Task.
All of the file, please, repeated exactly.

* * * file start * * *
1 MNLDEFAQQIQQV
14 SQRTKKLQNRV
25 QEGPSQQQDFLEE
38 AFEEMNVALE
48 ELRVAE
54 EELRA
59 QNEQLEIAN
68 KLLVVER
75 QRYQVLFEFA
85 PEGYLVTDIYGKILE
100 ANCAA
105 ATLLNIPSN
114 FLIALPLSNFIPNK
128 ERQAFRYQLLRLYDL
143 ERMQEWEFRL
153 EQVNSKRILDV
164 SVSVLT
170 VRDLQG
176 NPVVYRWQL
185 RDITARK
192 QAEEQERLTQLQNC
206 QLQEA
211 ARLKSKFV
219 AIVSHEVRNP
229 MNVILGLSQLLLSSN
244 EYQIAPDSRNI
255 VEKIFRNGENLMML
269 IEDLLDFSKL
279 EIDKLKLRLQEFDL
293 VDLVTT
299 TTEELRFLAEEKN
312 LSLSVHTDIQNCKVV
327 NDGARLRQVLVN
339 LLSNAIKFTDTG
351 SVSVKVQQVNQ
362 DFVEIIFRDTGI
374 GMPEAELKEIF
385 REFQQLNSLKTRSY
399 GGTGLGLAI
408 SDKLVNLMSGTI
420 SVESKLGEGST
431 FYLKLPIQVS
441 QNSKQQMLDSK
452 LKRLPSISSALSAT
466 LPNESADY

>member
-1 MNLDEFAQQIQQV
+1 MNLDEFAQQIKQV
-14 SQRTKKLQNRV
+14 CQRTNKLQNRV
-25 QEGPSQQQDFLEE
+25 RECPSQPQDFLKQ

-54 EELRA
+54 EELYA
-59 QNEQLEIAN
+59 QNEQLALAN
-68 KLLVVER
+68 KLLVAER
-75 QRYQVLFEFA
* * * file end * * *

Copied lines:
1 MNLDEFAQQIQQV
14 SQRTKKLQNRV
25 QEGPSQQQDFLEE
38 AFEEMNVALE
48 ELRVAE
54 EELRA
59 QNEQLEIAN
68 KLLVVER
75 QRYQVLFEFA
85 PEGYLVTDIYGKILE
100 ANCAA
105 ATLLNIPSN
114 FLIALPLSNFIPNK
128 ERQAFRYQLLRLYDL
143 ERMQEWEFRL
153 EQVNSKRILDV
164 SVSVLT
170 VRDLQG
176 NPVVYRWQL
185 RDITARK
192 QAEEQERLTQLQNC
206 QLQEA
211 ARLKSKFV
219 AIVSHEVRNP
229 MNVILGLSQLLLSSN
244 EYQIAPDSRNI
255 VEKIFRNGENLMML
269 IEDLLDFSKL
279 EIDKLKLRLQEFDL
293 VDLVTT
299 TTEELRFLAEEKN
312 LSLSVHTDIQNCKVV
327 NDGARLRQVLVN
339 LLSNAIKFTDTG
351 SVSVKVQQVNQ
362 DFVEIIFRDTGI
374 GMPEAELKEIF
385 REFQQLNSLKTRSY
399 GGTGLGLAI
408 SDKLVNLMSGTI
420 SVESKLGEGST
431 FYLKLPIQVS
441 QNSKQQMLDSK
452 LKRLPSISSALSAT
466 LPNESADY

>member
-1 MNLDEFAQQIQQV
+1 MNLDEFAQQIKQV
-14 SQRTKKLQNRV
+14 CQRTNKLQNRV
-25 QEGPSQQQDFLEE
+25 RECPSQPQDFLKQ

-54 EELRA
+54 EELYA
-59 QNEQLEIAN
+59 QNEQLALAN
-68 KLLVVER
+68 KLLVAER
-75 QRYQVLFEFA